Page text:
How Indigenous peoples in Taiwan continue to reclaim their lands rights despite 400 years of colonisation | Melbourne Asia Review

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Taiwan has been known for its rich natural resources ever since colonisers set their eyes on what they named ‘Isla Formosa’—the islands of beauty. The islands now known as Taiwan have endured a long and troubled colonial history, which shares some similarities with Indigenous experience in other nations such as Australia.

This year marks the 400th anniversary of the beginning of the appropriation of the Indigenous lands of Taiwan by external powers. However, despite centuries of successive invasions by increasingly powerful imperial entities, recent developments show hope for land rights agreements in consultation with Indigenous peoples and taking into account Indigenous knowledge.

In this article, I explore the colonial history of Taiwan and gradually shift to a focus on land tenure and land rights. I aim to demonstrate the resilience of Indigenous peoples despite the persistent efforts of colonisers to appropriate Indigenous lands.

Initial encounters

Taiwan’s Indigenous peoples first made contact with colonisers when Spain and Holland ventured to the island to take advantage of its strategic location in sea lanes. Spain built ports in the northern coastal area of Formosa in 1626, while the Dutch East India Company occupied the southern part of Formosa in 1624. The initial colonisers were not interested in bringing their own settlers to the islands; instead, they brought Han settlers from mainland China and formed what historian Tonio Andrade refers to as ‘cooperative colonisation’. The Dutch colonisers and the Chinese Empire cooperated in the partial occupation of Formosa. The Dutch colonisers offered tax breaks and allegedly ‘free’ land to Han colonists, using their powerful military to protect colonists from ‘aboriginal assault’. Shortly after the Dutch occupation of Taiwan in the 1620s, the number of Han settlers abruptly increased in the 1630s, corresponding with the labor immigration policy implemented by the Dutch colonisers, much the same as Australian colonial rulers brought Chinese labourers to parts of Australia in the nineteenth century.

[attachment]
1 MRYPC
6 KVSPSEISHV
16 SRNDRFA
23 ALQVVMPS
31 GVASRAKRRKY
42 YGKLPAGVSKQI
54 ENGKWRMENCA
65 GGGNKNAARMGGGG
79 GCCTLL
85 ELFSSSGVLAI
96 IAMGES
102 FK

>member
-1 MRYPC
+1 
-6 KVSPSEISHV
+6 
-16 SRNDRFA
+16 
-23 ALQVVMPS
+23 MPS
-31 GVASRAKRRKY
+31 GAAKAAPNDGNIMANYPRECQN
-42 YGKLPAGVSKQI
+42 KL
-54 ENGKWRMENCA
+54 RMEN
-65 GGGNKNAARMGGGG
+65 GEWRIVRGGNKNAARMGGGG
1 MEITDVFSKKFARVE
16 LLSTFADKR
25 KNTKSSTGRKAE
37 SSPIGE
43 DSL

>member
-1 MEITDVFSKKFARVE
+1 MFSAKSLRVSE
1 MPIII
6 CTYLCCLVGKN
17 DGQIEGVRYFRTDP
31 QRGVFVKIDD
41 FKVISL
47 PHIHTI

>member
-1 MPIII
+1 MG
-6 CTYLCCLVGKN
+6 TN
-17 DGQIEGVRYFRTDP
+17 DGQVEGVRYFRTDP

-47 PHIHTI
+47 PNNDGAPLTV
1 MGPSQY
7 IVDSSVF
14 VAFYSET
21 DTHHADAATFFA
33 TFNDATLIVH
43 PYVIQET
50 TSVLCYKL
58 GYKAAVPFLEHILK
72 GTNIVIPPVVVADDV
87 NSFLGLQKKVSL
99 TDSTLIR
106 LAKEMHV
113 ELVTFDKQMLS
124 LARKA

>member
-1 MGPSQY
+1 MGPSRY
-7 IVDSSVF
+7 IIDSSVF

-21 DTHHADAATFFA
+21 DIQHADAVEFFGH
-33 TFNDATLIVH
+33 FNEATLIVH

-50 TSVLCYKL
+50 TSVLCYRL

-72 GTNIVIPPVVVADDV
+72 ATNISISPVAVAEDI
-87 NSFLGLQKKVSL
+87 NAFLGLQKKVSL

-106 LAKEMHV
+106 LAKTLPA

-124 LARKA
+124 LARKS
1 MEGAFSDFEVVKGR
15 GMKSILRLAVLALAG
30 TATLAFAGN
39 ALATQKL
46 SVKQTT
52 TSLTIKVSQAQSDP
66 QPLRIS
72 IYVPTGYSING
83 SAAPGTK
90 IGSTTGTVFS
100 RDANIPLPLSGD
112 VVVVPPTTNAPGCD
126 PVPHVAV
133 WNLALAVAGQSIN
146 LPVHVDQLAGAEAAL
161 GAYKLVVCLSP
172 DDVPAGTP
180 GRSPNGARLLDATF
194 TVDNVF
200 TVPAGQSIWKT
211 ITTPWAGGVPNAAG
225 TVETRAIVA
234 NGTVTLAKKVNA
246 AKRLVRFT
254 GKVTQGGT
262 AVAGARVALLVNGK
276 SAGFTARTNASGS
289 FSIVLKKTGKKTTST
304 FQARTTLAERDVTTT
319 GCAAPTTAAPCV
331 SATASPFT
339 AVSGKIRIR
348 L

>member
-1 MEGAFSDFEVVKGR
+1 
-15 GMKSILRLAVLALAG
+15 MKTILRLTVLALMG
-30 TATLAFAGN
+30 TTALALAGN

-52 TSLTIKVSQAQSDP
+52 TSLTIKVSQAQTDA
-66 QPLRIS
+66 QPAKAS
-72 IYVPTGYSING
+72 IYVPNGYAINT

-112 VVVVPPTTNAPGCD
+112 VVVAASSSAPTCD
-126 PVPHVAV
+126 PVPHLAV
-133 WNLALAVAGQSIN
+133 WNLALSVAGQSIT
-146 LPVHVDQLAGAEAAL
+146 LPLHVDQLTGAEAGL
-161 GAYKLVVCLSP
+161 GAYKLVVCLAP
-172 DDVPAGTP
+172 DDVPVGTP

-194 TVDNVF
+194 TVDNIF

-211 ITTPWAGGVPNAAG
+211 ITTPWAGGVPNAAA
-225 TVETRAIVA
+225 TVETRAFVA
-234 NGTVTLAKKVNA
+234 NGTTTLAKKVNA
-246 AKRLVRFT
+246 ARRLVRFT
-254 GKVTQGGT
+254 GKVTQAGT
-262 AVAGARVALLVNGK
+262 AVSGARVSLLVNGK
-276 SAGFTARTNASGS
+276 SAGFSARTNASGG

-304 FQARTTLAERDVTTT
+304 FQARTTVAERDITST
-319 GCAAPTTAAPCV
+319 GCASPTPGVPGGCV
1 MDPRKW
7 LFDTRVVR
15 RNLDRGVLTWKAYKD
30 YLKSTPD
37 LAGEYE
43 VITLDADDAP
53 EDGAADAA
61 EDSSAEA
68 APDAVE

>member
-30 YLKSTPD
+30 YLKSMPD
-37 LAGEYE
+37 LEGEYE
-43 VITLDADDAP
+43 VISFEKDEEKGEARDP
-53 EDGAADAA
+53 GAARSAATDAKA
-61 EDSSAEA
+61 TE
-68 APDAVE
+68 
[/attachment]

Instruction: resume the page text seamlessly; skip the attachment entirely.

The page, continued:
However, Dutch efforts to secure a maritime port in Taiwan became pointless when the Japanese government implemented its isolationist foreign policy in the 1630s. The Dutch East India Company then turned its focus to governing its Taiwanese colony. Historical geographer Peide Kang describes the Dutch doctrine of ruling Taiwan’s Indigenous population in two ways: aggressive islet depopulation (an example of which is the Lamey Island Massacre in 1636) and plains resettlement (which Peide Kang concludes could not be deemed successful as only a few Indigenous communities complied with it).

A Ming loyalist, Cheng Cheng-kung (known as Koxinga in Dutch and English documents) expelled the Dutch East India Company in 1662. He had a family marine business in southern coastal China and fled to Formosa after the Manchu overthrew the Ming Dynasty and established the Qing Empire in 1644. In doing so, he established the Kingdom of Tungning on the base of the Dutch colonisation. The Cheng regime had similar policies in relation to Indigenous peoples as the Dutch colonisers. The main difference, as historian Baocun Dai points out, was that instead of importing Christianity, the Cheng regime imported Confucianism. Indigenous children were especially encouraged to attend the Confucian colleges, with admission starting at the age of eight. Indigenous parents were exempted from military service if their children attended these colleges.